I Don’t Tweet About The Availability Heuristic As Much As You Think

Charles Lassiter, associate professor of philosophy at Gonzaga University, knows more about my tweeting than I do. Why?

Well, for one thing, he also knows more about statistical analysis than I do. But more to the point:

Professional philosophy feels like a club where there are insiders and outsiders. Insiders get to refer to famous people by first name and tell silly stories about them. Outsiders smile politely. Social media—and the Interwebs in general—is, I think, one way that the playing field might get leveled…

Two possibilities. (1) the Interwebs & social media are the great equalizer. Anyone who wants a shot to get to know a Big Shot can. (2) the Interwebs & social media follow something like a Matthew Effect. So which is it? Who gets talked about in philosophy social media?… 

I emailed Dr. Justin Weinberg (I can call you “Justin” now, right? We’re buddies. Oh the many silly things we’ve talked about and done…). I wanted to run the idea past him of analyzing and blogging about the @DailyNousEditor account—hereafter referred to as ‘DN’. He kindly agreed and expressed interest in the results. 

(Of course you can call me Justin, Charlie—fun times raiding Hume’s wine cellar with you the other day!)

And so Professor Lassiter began his analysis. In a series of posts, he reports on what he found out along the way, including:

And then there is this:

If you felt that the DN Twitter account was largely about sex & gender or diversity or any other New Infantilism issues in particular, you’d be mistaken. It’s largely about the profession in broad strokes.

Professor Lassiter’s conclusion is based on his analysis of the words in my tweets:

Graph by Charles Lassiter. Originally posted at https://charleslassiter.weebly.com/blog/dn-twitter-5n

Do see his original post for details.

He adds:

This confirms what we saw above: DN’s Twitter is largely about online philosophy resources aimed at the profession writ large. Folks who are looking for resources in the profession would do well, it would seem, to follow DN on Twitter.

I have to confess that I thought the DN Twitter account was largely about sex and gender issues (i.e. the TERF wars) and chronically linking to folks fighting that battle. When looking at all the data, my suspicion was wrong. DN’s Twitter, more often than not, talks about resources for and within the profession.

As it says at the top of the page:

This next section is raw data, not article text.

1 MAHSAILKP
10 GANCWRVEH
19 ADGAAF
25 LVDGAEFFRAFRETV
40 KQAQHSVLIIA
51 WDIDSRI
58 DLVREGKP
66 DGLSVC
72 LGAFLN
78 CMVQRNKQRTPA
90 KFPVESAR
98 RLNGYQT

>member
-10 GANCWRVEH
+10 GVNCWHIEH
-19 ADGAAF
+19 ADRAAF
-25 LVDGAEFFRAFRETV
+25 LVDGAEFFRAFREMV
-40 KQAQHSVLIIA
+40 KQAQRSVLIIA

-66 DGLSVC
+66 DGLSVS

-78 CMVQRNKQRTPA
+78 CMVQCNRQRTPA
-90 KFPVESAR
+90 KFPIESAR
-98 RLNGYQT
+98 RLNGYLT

I’d like to thank Professor Lassiter for conducting this analysis and posting about it at his blog, Soaked Feet, Bone-Dry Cuffs. As regular readers know I often identify the availability heuristic as a culprit in people’s mistaken impressions about various aspects of academia, so I appreciate Professor Lassiter work here, which suggests that it was operative in his, and perhaps others’, thinking about DN.

It’s also useful information for me. I think it will spur me to engage with a broader range of people on Twitter on a wider range of subjects. Maybe I’ll see you there: @dailynouseditor.

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Some Thoughts
Some Thoughts
4 years ago

Interesting project. Some thoughts:

The top 50 words DN tweets without philosophy, still needs pruning. You have both Student and Students as separate words. Book and books… etc. Remove numbers.
Also, if the interested hypothesis is whether DN mostly talks about gender related issues, other things should be removed as well. All the regularly occurring post types should be eliminated (e.g. mini heap, daily nous, update). Twitter handles should be eliminated as well (e.g. dailynouseditor).

Same applies to bigrams. I was surprised to see you kept “philosophy” in the analysis there.

Even the claim that DN often tweets words like “students” and “university” don’t tell us that much about the hypothesis. Presumably all or most of the posts about gender will also include discussions about students and universities. It would be interesting to see the top topics that tend to co-occur with several of most used terms like “students”. Maybe you might see different trends there. Another possibility is to count how many tweets include words associated with gender issues and compare this to the number of tweets that don’t include words associated with gender issues (again controlling for regularly occurring post types).

Samuel Kampa
Reply to  Some Thoughts
4 years ago

I currently work as a customer success analyst at Yellowdig (an ed tech company), and I recently started doing some NLP along the lines of what Charlie is doing. My biggest struggle by far has been battling RAM limitations when processing millions of words. While destemming is good practice, it might be expensive for Charlie depending on his computer’s specs and the size of the data. The easiest way to accommodate Some Thoughts’ concerns might just be to expand the top words to 200 or so, then eliminate numbers and aggregate duplicates on an ad hoc basis.